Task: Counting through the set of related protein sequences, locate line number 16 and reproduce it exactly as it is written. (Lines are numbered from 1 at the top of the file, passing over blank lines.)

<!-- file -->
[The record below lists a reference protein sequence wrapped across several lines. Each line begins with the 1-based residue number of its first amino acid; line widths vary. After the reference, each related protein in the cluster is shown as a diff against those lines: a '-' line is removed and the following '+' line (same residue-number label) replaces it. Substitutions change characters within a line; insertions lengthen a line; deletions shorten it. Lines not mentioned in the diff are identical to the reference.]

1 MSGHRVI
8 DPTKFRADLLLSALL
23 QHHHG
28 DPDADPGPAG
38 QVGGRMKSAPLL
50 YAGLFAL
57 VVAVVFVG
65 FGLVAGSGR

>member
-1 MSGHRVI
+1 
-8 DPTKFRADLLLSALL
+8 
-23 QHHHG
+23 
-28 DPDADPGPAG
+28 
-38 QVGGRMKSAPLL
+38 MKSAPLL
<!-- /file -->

+23 